Academic journal article Connotations : a Journal for Critical Debate

Dis(re)membering History's Revenants: Trauma, Writing, and Simulated Orality in Toni Morrison's Beloved

Academic journal article Connotations : a Journal for Critical Debate

Dis(re)membering History's Revenants: Trauma, Writing, and Simulated Orality in Toni Morrison's Beloved

Article excerpt

"Most artful Teuth, [you], being the father of written letters, have on account of goodwill said the opposite of what they can do. For this will provide forgetfulness in the souls of those who have learned it, through neglect of memory, seeing that, through trust in writing, they recollect from outside with alien markings, not reminding themselves from inside, by themselves. You have therefore found a drug not for memory, but for reminding."

Plato, Phaedrus 275a


The suspicion that writing might be an ally not of memory, but of forgetfulness, is perhaps as old as writing itself-at least, that is what the words of divine King Thamos to his subaltern are designed to suggest, thus underscoring one of Plato's principal concerns in the Phaedrus.1 Writing, he has Socrates tell his pupil, is dangerous, as it leads people to mistake the written representation of knowledge for knowledge itself. Instead of teaching them truth, it merely teaches them true opinions, and so truth will fall into oblivion. In the Phaedrus, this distrust of writing gives rise to the dream of a different kind of writing, "one that is written with knowledge in the soul of him who understands, with power to defend itself, and knowing to speak and to keep silence towards those it ought [...], a speech living and endowed with soul" (276a). This would be, in effect, a written logos with the ability not only to convey the originary presence of its "father" but also to establish a community of those who share the truth which this presence imparts. The form in which Plato strove to realize this dream is that of a simulated orality-namely, that of the dialogues themselves, which, if approached in the right spirit, are supposed to restore for the reader the presence of his teacher Socrates.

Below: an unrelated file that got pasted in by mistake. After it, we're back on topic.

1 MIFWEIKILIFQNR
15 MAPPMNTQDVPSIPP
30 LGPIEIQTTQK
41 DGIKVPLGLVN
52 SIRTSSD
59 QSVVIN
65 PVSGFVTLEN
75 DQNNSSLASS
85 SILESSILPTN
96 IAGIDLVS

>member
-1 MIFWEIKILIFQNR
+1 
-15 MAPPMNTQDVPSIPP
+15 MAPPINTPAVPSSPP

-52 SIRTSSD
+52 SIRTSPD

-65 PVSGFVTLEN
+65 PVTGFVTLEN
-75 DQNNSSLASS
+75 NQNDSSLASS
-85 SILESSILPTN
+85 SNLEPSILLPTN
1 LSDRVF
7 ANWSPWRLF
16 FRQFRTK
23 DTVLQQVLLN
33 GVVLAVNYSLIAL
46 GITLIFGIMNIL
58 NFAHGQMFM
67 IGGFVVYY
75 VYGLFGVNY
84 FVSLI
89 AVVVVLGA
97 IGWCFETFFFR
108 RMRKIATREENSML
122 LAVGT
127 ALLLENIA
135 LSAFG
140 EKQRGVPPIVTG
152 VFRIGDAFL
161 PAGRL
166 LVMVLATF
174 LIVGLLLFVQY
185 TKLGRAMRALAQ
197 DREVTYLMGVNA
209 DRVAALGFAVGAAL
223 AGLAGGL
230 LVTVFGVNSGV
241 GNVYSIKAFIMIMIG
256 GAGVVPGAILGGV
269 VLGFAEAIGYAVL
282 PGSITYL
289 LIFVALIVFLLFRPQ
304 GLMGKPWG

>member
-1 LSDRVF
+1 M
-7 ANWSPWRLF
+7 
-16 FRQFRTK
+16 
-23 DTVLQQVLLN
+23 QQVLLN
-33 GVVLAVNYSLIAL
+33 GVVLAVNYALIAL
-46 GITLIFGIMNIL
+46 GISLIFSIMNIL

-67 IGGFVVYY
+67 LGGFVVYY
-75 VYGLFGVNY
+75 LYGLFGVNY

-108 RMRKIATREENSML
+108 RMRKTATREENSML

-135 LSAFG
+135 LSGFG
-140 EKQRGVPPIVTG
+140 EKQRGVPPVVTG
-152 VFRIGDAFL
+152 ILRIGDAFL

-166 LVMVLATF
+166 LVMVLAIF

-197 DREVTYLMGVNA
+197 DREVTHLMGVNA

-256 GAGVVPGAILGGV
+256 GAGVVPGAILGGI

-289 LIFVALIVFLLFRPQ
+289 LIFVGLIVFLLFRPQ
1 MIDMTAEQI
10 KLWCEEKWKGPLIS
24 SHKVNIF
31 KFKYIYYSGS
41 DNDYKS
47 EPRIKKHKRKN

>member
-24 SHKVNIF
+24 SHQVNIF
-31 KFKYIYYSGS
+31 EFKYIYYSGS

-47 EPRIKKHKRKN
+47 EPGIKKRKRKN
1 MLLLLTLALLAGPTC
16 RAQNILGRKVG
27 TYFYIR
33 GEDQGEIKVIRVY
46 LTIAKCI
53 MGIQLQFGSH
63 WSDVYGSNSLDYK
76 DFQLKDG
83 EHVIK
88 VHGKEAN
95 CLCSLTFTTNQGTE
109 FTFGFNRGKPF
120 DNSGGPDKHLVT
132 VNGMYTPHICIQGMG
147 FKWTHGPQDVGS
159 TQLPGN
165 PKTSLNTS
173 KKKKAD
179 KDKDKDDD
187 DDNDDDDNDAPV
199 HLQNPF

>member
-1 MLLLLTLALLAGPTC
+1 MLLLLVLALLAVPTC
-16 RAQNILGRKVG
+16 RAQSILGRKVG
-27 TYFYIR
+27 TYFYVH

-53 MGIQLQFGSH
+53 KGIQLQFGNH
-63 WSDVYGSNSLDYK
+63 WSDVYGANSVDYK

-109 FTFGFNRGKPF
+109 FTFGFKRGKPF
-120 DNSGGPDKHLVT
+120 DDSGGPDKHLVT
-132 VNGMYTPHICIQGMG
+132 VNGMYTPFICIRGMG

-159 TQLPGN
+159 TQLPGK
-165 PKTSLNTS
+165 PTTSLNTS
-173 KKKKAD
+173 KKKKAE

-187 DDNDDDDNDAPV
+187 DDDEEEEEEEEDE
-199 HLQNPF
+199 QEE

In the past few decades, this very old anxiety has assumed both a new form and a new kind of urgency, as writers and critics have begun to question if and how the human catastrophes which have shaped modern history could properly be represented and remembered. The French director Claude Lanzmann expressed this anxiety in its most radical form when he argued that "to learn the Holocaust" is effectively to "forget" it (85). Of course, Lanzmann is primarily concerned with the medium of film, but much the same has been argued for written accounts of the Holocaust, most notably by Shoshana Felman and Dori Laub. According to this school of thought, it can never be enough to know 'about' the horror of genocide. As Walter Benn Michaels summarizes the argument, "what the Holocaust requires is a way of transmitting not the normalizing knowledge of the horror but the horror itself" (141).2 Texts which deal with such traumatic historical events must therefore strive not merely to render them in a factually accurate fashion, but rather to reenact them for the reader in order to implicate him in the traumatic experience, and to evoke the lost presence of the victims. Theories of trauma have, over the past decades, become one of the principal tools for conceptualizing not only the Holocaust, but the historical experience of victimized minority groups in general, and for outlining the ethical responsibilities of both writers and critics with respect to the latter.

It is therefore hardly surprising that Toni Morrison's 1987 novel Beloved has frequently been approached from such an angle-it is, after all, a work which announces its ambition to commemorate one of the constitutive historical traumas of American culture already in the famous epigraph: "Sixty Million and More" (xi)-the number of Africans who are estimated to have died during the Middle Passage, before even reaching the shores of America. In this reading of Beloved, I will triangulate such a take on the novel with some ideas from scholarship on the split between orality and literacy, as well as with Toni Morrison's own essays on the poetics of Afro-American art. In the latter, Morrison typically conceives of the relation between reader and text on the model of oral communication, arguing that something like the antiphony characteristic of Afro-American musical forms or the call-and-response interaction between a preacher and his congregation can also take place in reading-indeed, that the achievement of such an interaction between reader and text ought to be the principal measure of a text's literary value. …

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